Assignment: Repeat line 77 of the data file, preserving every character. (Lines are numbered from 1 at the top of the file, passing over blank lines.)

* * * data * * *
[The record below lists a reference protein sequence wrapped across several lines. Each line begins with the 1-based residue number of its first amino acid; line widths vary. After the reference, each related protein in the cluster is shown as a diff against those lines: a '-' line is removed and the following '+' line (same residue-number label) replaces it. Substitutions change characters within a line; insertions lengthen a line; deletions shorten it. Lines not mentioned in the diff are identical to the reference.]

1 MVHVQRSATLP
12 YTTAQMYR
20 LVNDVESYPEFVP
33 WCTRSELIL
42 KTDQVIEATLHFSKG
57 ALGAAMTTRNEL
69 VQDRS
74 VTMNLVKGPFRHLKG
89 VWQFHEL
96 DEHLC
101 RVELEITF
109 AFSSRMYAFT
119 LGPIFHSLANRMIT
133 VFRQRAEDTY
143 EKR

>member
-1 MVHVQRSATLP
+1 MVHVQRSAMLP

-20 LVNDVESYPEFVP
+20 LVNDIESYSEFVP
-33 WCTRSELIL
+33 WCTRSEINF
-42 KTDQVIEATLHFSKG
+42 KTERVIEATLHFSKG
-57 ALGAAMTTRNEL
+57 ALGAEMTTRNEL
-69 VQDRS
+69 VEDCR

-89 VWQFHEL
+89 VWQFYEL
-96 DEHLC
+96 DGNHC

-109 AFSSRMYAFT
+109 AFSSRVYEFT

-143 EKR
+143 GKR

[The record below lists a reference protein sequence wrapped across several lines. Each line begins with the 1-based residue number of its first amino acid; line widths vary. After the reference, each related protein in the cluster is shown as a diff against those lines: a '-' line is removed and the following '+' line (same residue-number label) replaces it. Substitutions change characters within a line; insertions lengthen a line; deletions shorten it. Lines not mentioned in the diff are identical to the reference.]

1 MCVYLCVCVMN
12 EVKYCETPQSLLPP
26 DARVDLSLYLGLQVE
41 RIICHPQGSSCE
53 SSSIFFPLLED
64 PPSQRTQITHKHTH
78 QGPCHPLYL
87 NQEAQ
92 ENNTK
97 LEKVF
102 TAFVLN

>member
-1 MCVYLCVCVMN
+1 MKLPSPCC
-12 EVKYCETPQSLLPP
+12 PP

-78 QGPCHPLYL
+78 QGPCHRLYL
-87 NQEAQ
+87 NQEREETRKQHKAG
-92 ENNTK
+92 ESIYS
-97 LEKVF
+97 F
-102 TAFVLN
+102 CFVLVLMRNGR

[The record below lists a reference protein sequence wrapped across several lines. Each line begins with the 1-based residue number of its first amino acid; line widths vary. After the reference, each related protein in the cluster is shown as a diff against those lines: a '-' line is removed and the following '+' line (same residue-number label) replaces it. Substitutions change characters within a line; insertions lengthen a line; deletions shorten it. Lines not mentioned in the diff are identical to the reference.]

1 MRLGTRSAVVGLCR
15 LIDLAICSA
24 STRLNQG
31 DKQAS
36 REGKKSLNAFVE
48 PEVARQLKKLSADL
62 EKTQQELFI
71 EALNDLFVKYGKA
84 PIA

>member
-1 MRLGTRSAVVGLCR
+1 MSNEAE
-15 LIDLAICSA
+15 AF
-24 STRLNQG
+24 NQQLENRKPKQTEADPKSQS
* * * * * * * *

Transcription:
+1 MSNEAE